Measuring retention in care for HIV-positive pregnant women in Prevention of Mother-to-Child Transmission of HIV (PMTCT) option B+ programs: the Mozambique experience

Ahoua, Laurence; Arikawa, Shino; Tiendrebeogo, Thierry; Lahuerta, Maria; Aly, Dario; Becquet, Renaud; Dabis, Francois

Failure to retain HIV-positive pregnant women on antiretroviral therapy (ART) leads to increased mortality for the mother and her child. This study evaluated different retention measures for women’s engagement along the continuum of care for prevention of mother-to-child transmission (PMTCT) option B+ services in Mozambique.

We compared ‘point’ retention (patient’s presence in care 12-month post-ART initiation or any time thereafter) with the following definitions: alive and in care 12 month post-ART initiation (Ministry of Health; MOH); attendance at a health facility up to 15-month post-ART initiation (World Health Organization; WHO); alive and in treatment at 1-, 2-, 3-, 6-, 9-, and 12-month post-ART initiation (Inter-Agency Task Team; IATT); and alive and in care 12-month post-ART initiation with ≥75% appointment adherence during follow-up (i.e. ‘appointment adherence’ retention) or with ≥75% of appointments met on time during follow-up (i.e. ‘on-time adherence’ retention). Kaplan-Meier survival curves were produced to assess variability in retention rates. We used ‘on-time adherence’ retention as our reference to estimate sensitivity, specificity, and proportion of misclassified patients.

Considering the ‘point’ retention definition, 16,840 HIV-positive pregnant women enrolled in option B+ PMTCT services were identified as ‘retained in care’ 12-month post-ART initiation. Of these, 60.3% (95% CI 59.6–61.1), 84.8% (95% CI 84.2–85.3), and 16.4% (95% CI 15.8–17.0) were classified as ‘retained in care’ using MOH, WHO, and IATT definitions, respectively, and 1.2% (95% CI 1.0–1.4) were classified as ‘retained in care’ using the ‘≥75% on-time adherence’ definition. All definitions provided specificity rates of ≥98%. The sensitivity rates were 3.0% with 78% of patients misclassified according to the WHO definition and 4.3% with 54% of patients misclassified according to the MOH definition. The ‘point’ retention definition misclassified 97.6% of patients. Using IATT and ‘appointment adherence’ retention definitions, sensitivity rates (9.0 and 11.7%, respectively) were also low; however, the proportion of misclassified patients was smaller (15.9 and 18.3%, respectively).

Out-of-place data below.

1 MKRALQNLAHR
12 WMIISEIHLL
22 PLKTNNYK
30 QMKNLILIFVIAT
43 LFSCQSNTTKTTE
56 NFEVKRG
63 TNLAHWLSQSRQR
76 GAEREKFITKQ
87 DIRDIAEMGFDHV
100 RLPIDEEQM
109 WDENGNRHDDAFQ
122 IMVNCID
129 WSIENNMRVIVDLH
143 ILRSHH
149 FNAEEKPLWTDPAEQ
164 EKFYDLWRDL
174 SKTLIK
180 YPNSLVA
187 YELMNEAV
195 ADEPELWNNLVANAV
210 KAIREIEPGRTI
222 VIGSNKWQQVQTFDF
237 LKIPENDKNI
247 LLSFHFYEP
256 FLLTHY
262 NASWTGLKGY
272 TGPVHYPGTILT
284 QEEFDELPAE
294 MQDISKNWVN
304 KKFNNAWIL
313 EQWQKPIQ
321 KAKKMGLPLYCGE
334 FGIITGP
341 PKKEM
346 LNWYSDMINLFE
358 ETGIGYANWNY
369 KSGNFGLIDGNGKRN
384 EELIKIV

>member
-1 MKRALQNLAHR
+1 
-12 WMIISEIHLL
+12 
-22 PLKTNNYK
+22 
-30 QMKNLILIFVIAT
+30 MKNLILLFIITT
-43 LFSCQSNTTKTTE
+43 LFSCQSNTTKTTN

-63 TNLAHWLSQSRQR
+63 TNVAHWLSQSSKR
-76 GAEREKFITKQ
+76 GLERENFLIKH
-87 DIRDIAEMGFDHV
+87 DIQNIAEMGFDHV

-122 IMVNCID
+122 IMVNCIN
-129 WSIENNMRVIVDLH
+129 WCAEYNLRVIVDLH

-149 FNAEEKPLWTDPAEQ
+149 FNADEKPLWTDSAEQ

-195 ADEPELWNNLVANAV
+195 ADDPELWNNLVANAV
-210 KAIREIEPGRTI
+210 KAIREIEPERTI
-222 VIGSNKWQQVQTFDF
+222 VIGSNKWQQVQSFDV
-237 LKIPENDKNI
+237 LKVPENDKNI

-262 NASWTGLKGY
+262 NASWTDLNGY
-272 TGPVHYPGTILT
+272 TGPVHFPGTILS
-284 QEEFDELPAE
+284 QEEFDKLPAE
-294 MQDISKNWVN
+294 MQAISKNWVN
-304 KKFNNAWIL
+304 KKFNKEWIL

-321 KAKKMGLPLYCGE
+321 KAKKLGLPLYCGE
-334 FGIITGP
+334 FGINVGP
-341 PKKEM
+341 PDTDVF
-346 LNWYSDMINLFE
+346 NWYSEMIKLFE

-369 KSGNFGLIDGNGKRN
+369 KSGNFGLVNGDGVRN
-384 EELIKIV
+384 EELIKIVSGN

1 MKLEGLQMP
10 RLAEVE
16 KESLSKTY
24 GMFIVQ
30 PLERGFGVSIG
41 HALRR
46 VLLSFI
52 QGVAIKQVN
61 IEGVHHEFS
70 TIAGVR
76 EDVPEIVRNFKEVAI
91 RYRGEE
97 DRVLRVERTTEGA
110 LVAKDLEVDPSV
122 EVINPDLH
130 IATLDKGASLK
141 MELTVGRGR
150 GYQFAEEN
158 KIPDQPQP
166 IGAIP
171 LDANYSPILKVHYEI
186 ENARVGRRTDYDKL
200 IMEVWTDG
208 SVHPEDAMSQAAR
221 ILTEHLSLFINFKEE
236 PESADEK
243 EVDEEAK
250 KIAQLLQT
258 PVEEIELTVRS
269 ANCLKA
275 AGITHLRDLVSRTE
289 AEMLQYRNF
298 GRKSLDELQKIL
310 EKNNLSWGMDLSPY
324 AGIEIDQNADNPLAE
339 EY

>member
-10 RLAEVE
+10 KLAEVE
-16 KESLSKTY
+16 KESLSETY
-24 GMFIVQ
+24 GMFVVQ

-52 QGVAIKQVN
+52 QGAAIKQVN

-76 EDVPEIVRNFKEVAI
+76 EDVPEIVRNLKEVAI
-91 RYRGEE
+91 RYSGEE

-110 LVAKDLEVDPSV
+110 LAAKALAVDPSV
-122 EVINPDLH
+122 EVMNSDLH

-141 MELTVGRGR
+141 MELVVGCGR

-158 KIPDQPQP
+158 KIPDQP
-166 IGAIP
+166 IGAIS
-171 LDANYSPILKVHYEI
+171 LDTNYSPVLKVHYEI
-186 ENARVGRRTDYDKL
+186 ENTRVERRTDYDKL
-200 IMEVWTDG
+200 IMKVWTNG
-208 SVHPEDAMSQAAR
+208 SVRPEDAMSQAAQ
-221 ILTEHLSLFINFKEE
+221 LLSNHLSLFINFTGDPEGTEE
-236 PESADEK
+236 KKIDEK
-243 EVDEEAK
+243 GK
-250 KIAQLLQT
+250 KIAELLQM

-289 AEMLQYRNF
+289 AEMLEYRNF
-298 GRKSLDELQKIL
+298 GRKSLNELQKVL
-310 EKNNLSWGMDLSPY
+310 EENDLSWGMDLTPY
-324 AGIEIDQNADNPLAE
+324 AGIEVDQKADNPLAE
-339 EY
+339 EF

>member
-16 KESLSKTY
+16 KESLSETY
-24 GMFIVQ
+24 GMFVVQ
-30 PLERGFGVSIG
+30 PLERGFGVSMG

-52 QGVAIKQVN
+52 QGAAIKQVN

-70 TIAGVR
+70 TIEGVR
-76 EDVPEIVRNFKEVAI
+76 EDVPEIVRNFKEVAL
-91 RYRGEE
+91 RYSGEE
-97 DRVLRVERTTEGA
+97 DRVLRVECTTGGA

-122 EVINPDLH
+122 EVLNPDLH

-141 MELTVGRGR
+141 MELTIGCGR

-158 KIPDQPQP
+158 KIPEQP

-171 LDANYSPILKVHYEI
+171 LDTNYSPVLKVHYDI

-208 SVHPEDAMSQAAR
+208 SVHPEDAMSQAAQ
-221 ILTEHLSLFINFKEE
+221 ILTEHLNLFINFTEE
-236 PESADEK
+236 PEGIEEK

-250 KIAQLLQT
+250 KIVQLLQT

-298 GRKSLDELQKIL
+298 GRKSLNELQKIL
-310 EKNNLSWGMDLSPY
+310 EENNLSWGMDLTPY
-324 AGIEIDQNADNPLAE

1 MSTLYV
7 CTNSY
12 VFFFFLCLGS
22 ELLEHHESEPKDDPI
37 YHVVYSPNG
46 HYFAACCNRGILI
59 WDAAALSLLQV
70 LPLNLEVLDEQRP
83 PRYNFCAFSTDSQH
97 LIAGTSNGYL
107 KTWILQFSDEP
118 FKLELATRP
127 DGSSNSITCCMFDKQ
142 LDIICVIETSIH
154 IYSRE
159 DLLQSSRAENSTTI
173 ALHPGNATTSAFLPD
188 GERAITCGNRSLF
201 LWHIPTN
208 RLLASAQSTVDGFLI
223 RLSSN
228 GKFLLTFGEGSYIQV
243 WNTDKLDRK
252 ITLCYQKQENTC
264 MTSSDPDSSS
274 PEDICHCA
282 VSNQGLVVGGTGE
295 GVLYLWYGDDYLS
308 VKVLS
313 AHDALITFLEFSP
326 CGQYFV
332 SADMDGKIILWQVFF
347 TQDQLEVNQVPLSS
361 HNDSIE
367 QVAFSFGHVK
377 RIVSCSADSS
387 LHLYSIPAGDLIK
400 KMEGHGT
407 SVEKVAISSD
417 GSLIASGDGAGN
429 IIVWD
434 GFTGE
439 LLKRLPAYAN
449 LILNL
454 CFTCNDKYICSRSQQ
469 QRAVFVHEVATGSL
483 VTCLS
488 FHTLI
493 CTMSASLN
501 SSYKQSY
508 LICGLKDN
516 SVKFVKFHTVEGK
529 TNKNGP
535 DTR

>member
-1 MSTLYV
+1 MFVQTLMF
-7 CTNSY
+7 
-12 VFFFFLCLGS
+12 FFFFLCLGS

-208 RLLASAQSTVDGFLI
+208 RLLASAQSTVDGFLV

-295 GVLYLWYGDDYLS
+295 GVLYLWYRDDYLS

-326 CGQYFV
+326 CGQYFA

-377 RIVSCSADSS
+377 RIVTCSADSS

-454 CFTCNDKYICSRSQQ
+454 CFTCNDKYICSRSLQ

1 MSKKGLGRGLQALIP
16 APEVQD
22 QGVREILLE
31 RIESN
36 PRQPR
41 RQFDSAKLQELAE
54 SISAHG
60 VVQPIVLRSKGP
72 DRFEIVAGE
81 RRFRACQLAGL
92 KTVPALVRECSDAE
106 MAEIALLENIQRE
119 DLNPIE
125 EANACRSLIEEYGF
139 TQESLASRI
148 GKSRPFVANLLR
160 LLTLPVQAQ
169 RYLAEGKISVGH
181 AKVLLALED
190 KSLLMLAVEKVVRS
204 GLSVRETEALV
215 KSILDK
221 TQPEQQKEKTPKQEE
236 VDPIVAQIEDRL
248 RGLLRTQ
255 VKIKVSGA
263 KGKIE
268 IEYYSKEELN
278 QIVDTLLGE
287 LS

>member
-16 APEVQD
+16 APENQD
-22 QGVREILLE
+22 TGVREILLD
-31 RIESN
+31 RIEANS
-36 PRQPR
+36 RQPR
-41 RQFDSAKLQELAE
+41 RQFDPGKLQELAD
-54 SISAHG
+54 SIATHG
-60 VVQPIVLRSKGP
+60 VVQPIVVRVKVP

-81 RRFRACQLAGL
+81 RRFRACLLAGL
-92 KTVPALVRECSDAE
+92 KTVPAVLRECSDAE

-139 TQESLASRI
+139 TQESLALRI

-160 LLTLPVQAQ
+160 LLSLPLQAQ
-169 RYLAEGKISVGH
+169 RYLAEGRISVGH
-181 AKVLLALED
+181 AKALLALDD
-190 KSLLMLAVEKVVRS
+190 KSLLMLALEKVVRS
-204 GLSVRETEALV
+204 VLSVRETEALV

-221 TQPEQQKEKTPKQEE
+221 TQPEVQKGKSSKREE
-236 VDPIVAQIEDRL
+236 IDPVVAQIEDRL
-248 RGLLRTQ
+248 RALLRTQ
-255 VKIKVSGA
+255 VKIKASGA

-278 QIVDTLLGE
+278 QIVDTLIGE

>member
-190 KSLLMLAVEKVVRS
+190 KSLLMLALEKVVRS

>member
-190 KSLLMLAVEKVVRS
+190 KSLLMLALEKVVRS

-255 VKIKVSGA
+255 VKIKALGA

More stringent definitions indicated lower retention rates for PMTCT programs. Policy makers and program managers should include attendance at follow-up visits when measuring retention in care to better guide planning, scale-up, and monitoring of interventions.

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BMC Public Health

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Published Here
December 20, 2022


PMTCT, Option B + , Retention, Sensitivity, Specificity